By twisting radio waves into a threaded vortex, an international team of researchers has beamed data through the air at 2.5 terabits per second, creating what has to be the fastest wireless network ever created. Moreover, the technique used to create this effect has no real theoretical ceiling, ExtremeTech reports. That means–in theory–that an infinite number of these vortex beams could be threaded together to add infinite capacity to conventional transmission protocols.
These new, high-capacity vortex beams tap a characteristic known as orbital angular momentum (OAM). Right now, conventional transmission protocols like Wi-Fi or LTE modulate the spin angular momentum (SAM) but not the OAM. You can think of SAM as the spin of a signal, like a bullet (or a tightly spiraling football) twisting as it carves a direct path through the air. So to borrow ExtremeTech’s analogy, if SAM is the earth rotating on its axis, then OAM is its movement around the sun–not just rotation, but actual movement in space.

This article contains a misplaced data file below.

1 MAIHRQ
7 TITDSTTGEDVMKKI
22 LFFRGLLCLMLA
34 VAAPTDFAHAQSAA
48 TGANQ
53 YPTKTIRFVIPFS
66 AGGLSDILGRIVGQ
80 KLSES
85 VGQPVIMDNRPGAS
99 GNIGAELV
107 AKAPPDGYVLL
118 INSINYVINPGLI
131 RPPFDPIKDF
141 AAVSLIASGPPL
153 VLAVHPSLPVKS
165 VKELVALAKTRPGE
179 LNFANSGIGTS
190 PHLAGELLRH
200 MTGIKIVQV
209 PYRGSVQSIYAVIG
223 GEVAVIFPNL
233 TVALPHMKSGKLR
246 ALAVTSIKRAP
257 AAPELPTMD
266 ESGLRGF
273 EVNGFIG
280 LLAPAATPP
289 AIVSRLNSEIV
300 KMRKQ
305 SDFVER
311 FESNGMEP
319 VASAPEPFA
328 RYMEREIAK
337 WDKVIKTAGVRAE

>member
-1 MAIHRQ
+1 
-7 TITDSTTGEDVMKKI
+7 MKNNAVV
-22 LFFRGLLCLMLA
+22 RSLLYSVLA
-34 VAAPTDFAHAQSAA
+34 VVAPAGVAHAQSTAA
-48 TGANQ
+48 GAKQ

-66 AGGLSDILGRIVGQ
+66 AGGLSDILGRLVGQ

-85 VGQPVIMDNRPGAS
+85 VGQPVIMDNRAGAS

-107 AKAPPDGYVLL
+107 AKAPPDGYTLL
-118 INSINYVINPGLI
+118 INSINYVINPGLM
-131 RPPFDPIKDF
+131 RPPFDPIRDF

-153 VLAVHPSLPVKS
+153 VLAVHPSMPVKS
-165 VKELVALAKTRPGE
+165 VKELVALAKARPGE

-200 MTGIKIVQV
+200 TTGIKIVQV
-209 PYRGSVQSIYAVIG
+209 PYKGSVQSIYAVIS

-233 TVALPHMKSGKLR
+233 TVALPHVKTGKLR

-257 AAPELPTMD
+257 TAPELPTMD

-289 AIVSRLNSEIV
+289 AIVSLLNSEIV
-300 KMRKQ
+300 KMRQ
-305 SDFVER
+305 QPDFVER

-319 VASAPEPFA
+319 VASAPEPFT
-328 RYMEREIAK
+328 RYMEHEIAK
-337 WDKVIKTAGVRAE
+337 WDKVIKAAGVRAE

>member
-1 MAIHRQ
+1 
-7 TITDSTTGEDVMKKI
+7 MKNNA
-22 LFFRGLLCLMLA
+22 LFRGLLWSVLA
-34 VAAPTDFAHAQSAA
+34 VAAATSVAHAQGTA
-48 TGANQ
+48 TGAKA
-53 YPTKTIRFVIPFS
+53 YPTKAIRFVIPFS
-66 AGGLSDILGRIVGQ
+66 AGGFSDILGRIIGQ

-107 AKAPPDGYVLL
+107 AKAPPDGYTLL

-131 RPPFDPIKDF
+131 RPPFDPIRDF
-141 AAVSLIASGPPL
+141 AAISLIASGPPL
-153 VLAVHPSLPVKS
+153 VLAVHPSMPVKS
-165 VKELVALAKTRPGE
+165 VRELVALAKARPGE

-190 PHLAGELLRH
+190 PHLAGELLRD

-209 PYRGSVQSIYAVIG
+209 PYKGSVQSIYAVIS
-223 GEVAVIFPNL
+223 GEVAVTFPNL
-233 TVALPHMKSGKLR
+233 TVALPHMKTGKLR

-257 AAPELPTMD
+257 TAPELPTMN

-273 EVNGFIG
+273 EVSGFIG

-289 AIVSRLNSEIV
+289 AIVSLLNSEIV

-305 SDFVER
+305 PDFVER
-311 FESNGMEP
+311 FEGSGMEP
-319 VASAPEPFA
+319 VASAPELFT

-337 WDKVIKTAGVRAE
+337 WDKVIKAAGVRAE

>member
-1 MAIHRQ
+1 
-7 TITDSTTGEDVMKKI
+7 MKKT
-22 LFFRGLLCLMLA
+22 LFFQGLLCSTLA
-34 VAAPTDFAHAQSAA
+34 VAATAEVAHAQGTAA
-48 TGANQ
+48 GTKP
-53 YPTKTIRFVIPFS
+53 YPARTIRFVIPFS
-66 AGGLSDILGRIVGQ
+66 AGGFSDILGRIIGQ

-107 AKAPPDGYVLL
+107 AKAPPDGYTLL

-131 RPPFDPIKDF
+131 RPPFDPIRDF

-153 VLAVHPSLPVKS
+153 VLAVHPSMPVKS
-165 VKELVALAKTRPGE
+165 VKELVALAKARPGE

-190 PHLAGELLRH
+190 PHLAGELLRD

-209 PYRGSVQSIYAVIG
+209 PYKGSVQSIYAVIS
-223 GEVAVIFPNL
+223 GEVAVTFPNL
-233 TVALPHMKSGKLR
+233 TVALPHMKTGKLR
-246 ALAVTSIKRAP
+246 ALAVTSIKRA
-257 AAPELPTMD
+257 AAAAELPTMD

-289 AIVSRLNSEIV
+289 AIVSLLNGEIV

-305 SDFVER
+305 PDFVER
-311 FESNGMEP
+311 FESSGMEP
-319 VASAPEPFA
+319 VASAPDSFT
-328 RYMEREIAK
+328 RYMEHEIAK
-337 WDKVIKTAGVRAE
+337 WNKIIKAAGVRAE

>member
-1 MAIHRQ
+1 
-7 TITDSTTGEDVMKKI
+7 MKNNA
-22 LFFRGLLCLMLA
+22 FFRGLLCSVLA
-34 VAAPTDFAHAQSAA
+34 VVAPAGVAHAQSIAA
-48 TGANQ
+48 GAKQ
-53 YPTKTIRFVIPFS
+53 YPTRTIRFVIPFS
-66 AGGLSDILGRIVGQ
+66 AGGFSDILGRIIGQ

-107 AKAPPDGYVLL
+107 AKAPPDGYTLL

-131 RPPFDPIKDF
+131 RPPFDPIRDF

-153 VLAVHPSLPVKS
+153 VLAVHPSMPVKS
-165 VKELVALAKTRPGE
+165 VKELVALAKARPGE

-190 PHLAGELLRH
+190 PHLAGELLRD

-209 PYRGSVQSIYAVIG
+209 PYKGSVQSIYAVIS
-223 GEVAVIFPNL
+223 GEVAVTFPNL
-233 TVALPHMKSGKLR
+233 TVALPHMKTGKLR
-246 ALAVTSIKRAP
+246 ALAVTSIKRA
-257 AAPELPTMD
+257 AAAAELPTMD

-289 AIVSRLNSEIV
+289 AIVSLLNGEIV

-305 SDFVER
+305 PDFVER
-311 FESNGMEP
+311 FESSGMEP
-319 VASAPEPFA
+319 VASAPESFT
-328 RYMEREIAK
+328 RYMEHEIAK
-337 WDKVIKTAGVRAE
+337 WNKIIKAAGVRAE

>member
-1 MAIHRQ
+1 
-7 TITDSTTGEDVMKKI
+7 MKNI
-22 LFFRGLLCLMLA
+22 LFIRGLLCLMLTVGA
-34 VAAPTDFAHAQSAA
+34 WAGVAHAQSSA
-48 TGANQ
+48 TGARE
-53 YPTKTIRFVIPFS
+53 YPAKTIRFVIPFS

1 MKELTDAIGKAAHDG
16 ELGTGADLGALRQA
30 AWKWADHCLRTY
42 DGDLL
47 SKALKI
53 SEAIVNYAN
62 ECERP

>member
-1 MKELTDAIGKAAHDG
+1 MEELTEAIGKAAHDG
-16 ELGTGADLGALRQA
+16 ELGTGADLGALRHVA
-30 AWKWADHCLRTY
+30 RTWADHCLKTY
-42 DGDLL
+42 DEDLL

This new, previously untapped dimension of movement allows engineers to still manipulate SAM while layering OAM on top. Researchers from Tel Aviv University in Israel, the University of Southern California, and NASA’s Jet Propulsion Laboratory were able to twist together eight different beams of visible light using OAM resulting in 320 gigabytes per second of data transmission. That’s roughly seven Blu-ray movies per second.
The researchers did that across just one meter, making the achievement somewhat lackluster from a practicality perspective. And given that optical data networks still have plenty of space to grow, it’s not a huge deal for fiber optics. But for wireless networks, the idea that we might be able to grow capacity indefinitely is pretty mind-blowing. The next step is, naturally, making this work across longer distances. Much more detail on OAM and the future of wireless transmission over at ExtremeTech.